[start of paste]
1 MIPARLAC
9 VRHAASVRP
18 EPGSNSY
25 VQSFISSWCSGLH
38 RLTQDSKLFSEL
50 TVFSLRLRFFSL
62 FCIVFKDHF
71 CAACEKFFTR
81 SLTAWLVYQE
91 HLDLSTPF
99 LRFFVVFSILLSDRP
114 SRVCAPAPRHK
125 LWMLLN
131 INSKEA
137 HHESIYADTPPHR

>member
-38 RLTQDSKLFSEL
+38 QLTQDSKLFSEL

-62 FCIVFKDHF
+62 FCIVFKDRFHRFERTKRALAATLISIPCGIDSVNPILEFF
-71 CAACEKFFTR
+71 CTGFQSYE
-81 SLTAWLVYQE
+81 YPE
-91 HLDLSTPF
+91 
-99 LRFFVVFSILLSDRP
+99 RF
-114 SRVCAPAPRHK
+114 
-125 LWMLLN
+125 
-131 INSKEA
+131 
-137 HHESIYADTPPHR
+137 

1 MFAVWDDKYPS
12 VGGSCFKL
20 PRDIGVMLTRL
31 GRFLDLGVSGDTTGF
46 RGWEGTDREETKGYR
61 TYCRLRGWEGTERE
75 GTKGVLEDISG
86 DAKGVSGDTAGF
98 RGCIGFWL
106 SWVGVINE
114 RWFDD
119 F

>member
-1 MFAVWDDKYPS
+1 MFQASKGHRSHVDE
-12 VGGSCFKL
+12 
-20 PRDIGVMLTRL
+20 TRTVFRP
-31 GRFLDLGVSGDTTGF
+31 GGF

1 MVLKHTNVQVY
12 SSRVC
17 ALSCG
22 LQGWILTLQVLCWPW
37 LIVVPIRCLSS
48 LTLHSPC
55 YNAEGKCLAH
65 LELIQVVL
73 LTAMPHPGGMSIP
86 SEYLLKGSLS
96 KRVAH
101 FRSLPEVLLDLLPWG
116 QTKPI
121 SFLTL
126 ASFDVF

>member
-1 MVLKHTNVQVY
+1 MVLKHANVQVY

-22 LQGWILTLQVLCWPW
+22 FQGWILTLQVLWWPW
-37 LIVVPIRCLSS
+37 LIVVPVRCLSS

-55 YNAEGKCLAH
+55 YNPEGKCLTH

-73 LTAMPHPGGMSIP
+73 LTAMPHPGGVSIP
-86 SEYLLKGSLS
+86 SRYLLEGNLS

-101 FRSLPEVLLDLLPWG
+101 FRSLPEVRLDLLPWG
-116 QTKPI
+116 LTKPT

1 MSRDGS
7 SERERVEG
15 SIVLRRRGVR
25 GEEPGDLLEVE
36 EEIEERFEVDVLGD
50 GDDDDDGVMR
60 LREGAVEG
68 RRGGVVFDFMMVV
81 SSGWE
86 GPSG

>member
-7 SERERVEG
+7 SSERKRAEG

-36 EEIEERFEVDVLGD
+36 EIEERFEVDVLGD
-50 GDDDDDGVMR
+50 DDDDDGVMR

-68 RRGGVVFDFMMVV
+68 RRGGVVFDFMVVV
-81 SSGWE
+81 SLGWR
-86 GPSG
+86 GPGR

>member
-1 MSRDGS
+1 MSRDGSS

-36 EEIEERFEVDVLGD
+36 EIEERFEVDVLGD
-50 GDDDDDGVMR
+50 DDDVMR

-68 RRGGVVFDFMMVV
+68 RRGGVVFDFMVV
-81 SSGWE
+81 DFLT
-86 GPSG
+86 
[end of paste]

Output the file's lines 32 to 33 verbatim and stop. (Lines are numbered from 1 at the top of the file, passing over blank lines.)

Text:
+125 
-131 INSKEA